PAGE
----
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6 Riveting Reads for Your Summer Climbs

This year’s Spring Commencement featured mountaineer and U alum Conrad Anker as the featured speaker

Dr. Gregory C. Thompson, Associate Dean for Special Collections and Alfred Mowdood, Head of Faculty Services and Librarian, were both involved in events around Conrad Anker and his bestowal of an honorary doctorate from the U.

Recently, a guide has been created to make various books, magazines, and movies about rock climbing, hiking, and other subjects surrounding Anker’s work easier to find. Here are six of our favorites. 

1. The Lost Explorer: Finding Mallory on Mount Everest by Conrad Anker; David Roberts

Recounts the disappearance of George Leigh Mallory and Andrew Irvine on Mount Everest in 1924 and the recent discovery of Mallory’s remains. This is the adventure story of the year, how Conrad Anker found the body of George Mallory on Mount Everest, casting an entirely new light on the mystery of the explorer who may have conquered Everest seventy-five years ago. 

Check it out

2. St. George Bouldering by Dallas Lasley

St. George, Utah has become the winter destination of the west. Long known for it’s abundance of quality routes, Dallas Lasley’s new book now fills in the gaps for boulderers.This guide includes Pioneer Park, Moe’s Valley, Garth, Super Mario Land and Anasazi.

Check it out

3. Best Climbs Red Rocks by Jason D. Martin

Best Climbs Red Rocks appeals specifically to traveling climbers and local climbers who want the best local climbing. Although the Best Climbs guides feature routes of all grades, the emphasis is on easy to moderate routes in the 5.6 to 5.10 range. The book will include nearly 200 featured routes with each section including climbing area trivia and history in the form of short “callouts,” but the primary focus will be on the route selection and descriptions themselves. All routes will be shown clearly on detailed color photo topos, alongside stunning action photos and a contemporary design.

Check it out

4. Alpine Exposures by Jon Griffith

In Alpine Exposures, mountain sports photographer Jon Griffith presents over ten years of breathtaking photography in the Western Alps. Written in English, French and German languages, and with a foreword by leading alpinist Ueli Steck, Alpine Exposures takes the reader on a tour of cutting edge climbs deep in the heart of the Alps’ most celebrated mountains.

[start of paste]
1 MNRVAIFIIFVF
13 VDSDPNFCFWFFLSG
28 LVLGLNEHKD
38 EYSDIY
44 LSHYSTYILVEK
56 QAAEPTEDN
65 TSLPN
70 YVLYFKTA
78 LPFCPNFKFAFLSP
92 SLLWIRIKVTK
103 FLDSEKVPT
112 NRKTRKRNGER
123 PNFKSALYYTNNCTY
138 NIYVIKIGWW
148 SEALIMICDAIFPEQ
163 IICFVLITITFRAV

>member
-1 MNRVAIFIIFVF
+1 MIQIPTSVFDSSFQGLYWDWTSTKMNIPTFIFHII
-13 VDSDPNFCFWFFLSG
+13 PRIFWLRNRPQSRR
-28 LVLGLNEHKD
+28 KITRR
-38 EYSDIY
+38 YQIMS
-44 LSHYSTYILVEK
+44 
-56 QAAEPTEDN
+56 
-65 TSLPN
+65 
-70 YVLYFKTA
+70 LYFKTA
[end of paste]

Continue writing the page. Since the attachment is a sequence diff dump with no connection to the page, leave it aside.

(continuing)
Check it out

5. The 9th Grade: 150 Years of Free Climbing by David Chambre

This book tells the history of rock climbing, more specifically free climbing, starting from the beginnings at the end of 19th century, until today, with the 9th grade, level reached by the best climbers in the world. The book contains a rich iconography showing the best climbing moves over the years, and photographs of the iconic climbers.

Check it out

6. Forget Me Not: A Memoir by Jennifer Lowe-Anker

Alex Lowe, widely considered one of our greatest modern mountaineers, died tragically in an avalanche in the Himalaya in 1999, leaving behind his wife, Jennifer Lowe, to care for their three young sons. In this memoir Jennifer Lowe paints a portrait of two fiercely independent people pursuing their separate passions – climbing mountains for Alex, creating art for Jenni – while remaining deeply committed to each another.

Check it out

Just in case you weren’t satisfied by reading alone, here is a film recommend as well!


7. Meru: Believe in the Impossible by Jimmy Chin & Elizabeth Chai Vasarhelyi

Three renowned climbers navigate nature’s harshest elements and their own complicated inner demons to ascend Mount Meru, the most technically complicated and dangerous peak in the Himalayas.

Check it out

Climbing and hiking can be super fun summer activities. Just be sure to always follow proper safety precautions with everything you do!

What are your favorite climbing books, magazines, or films? Did we miss your favorite? Suggest them in the comments below. For more recommendations and to see the full guide of all of these books and more, visit the campus guide. 

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